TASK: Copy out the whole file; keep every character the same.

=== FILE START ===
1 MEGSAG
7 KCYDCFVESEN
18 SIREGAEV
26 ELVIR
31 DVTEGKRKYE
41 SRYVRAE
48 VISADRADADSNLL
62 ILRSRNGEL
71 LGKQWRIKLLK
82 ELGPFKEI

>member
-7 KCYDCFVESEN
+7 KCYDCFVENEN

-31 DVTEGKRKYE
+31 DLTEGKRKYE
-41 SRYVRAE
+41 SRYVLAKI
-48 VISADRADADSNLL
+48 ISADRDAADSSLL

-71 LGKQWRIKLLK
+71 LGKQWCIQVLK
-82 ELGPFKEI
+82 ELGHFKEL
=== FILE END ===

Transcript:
1 MEGSAG
7 KCYDCFVESEN
18 SIREGAEV
26 ELVIR
31 DVTEGKRKYE
41 SRYVRAE
48 VISADRADADSNLL
62 ILRSRNGEL
71 LGKQWRIKLLK
82 ELGPFKEI

>member
-7 KCYDCFVESEN
+7 KCYDCFVENEN

-31 DVTEGKRKYE
+31 DLTEGKRKYE
-41 SRYVRAE
+41 SRYVLAKI
-48 VISADRADADSNLL
+48 ISADRDAADSSLL

-71 LGKQWRIKLLK
+71 LGKQWCIQVLK
-82 ELGPFKEI
+82 ELGHFKEL